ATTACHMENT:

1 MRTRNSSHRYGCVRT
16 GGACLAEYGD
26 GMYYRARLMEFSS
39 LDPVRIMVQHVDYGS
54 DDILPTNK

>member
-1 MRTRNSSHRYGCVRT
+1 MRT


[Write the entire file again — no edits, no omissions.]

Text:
1 MRTRNSSHRYGCVRT
16 GGACLAEYGD
26 GMYYRARLMEFSS
39 LDPVRIMVQHVDYGS
54 DDILPTNK

>member
-1 MRTRNSSHRYGCVRT
+1 MRT